Carroll Baker Undressed
Carroll Baker (born May 28, 1931) is a Golden Globe Award-winning and Academy Award-nominated American actress who has enjoyed popularity as both a serious dramatic actress and, particularly in the 1960s, a movie sex symbol. Despite being cast in a wide range of roles during her heyday, Baker's beautiful features, blonde hair, and distinctive drawl made her particularly memorable in roles as a brash, flamboyant woman.
Baker was born in Johnstown, Pennsylvania, the daughter of Virginia (née Duffy) and William Watson Baker, who was a traveling salesman. She spent a year at community college, and subsequently worked as a magician's assistant.
Baker began her film career in 1953, with a small part in Easy to Love. After appearing in television commercials and training at New York's Actors Studio, she took a role in the Broadway production of All Summer Long. That appearance brought her to the attention of director Elia Kazan, who cast Baker as the title character in his controversial Baby Doll. Her Tennessee Williams-scripted role as a Mississippi teenage bride to a failed middle-aged cotton gin owner brought Baker instant fame as well as a certain level of notoriety. Baby Doll would remain the film for which she is best remembered; she was nominated for the Academy Award for Best Actress for her role. Two months prior to Baby Doll's release, she appeared in the supporting role of Luz Benedict II in Giant, opposite Elizabeth Taylor, Rock Hudson and James Dean.
She would go on to work steadily in films throughout the late fifties and early sixties, appearing in a variety of genres: romances, such as The Miracle co-starring a young Roger Moore and But Not for Me (both 1959); westerns, including The Big Country (1958) and How the West Was Won (1962); and steamy melodramas, including Something Wild (1961), directed by her then-husband Jack Garfein, and Station Six-Sahara (1962). While Baker was on location in Africa for the 1965 movie Mister Moses, an apocryphal story has it that a Maasai chief offered 150 cows, 200 goats, sheep, and $750 for her hand in marriage. In addition to her film acting, she also appeared again on Broadway, starring in the 1962 production of Garson Kanin's Come on Strong.
Baker's portrayal of a Jean Harlow-like movie star in the 1964 hit The Carpetbaggers brought her a second wave of notoriety and marked the beginning of a tumultuous relationship with the film's producer, Joseph E. Levine. Based on her Carpetbaggers performance, Levine began to develop Baker as a movie sex symbol, casting her in the title roles of two 1965 potboilers, Sylvia and Harlow. Despite much pre-publicity, the latter film was not a success, and relations between Baker and Levine soured.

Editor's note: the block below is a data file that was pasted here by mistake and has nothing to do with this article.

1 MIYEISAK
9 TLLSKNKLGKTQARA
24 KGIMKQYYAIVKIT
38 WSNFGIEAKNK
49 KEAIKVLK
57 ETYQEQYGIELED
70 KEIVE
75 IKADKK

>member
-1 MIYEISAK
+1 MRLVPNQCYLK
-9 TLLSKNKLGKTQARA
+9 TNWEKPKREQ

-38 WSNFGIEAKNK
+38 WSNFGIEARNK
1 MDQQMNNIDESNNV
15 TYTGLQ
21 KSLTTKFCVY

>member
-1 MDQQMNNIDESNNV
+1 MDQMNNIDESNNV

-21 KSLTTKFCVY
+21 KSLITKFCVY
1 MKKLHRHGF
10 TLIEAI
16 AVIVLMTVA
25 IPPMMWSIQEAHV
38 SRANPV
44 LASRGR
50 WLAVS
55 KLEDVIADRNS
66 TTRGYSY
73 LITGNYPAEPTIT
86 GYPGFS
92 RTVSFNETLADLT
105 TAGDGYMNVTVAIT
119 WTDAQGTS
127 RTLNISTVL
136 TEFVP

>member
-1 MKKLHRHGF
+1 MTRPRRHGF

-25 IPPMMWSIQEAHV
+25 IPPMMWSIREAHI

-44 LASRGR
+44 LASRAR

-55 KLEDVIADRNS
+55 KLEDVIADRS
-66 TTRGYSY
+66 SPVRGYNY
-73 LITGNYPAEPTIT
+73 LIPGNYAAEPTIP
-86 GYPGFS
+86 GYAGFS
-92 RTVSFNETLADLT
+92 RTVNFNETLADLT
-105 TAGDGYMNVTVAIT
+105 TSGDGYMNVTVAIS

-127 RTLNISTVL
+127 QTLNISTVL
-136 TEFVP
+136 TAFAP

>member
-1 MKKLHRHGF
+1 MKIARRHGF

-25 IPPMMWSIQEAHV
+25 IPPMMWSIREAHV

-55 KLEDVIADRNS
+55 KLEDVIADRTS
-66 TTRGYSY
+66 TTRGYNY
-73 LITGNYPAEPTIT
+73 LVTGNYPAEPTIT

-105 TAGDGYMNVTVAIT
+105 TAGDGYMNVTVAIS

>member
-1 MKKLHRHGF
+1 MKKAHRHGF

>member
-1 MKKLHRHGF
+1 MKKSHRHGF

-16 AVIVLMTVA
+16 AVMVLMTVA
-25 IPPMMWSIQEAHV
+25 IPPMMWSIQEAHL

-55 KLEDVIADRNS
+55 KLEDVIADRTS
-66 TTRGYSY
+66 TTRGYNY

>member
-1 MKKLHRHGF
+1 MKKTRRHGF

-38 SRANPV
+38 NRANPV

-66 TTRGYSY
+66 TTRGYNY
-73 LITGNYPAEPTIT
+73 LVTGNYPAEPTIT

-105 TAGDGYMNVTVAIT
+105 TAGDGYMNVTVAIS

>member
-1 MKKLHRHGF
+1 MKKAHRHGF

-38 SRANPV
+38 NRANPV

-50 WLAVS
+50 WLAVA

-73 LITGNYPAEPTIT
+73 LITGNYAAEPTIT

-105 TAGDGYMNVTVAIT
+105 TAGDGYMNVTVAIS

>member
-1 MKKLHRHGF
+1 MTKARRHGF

Following a protracted legal battle with Paramount Pictures and divorce from her second husband, Jack Garfein, Baker moved to Europe. Eventually settling in Italy, she would spend the next several years starring in hard-edged giallo thrillers, including The Sweet Body of Deborah (1968), Paranoia (1970), and Baba Yaga (1973). During those years, film locations would take her all around the world, including Spain, Germany, the United Kingdom, and Mexico. A lead role in Andy Warhol's Bad (1977) brought her back to American shores. The seventies also saw a return to the stage, where she appeared in productions of Lucy Crown and Motive.
By the eighties, Baker moved into character work, playing the mother of Dorothy Stratten in Star 80 (1983) and Jack Nicholson's wife in Ironweed (1987). In 1990, she played a villainess in the Arnold Schwarzenegger film Kindergarten Cop. Her film and television work continued sporadically through the nineties, and the 2006 DVD release of Baby Doll features a documentary with Baker reflecting on the impact the film had on her career.
Baker has a star on the Hollywood Walk of Fame at 1725 Vine Street. She has written three books: Baby Doll, An Autobiography, published in 1983, and A Roman Tale and To Africa, With Love, both published in 1985.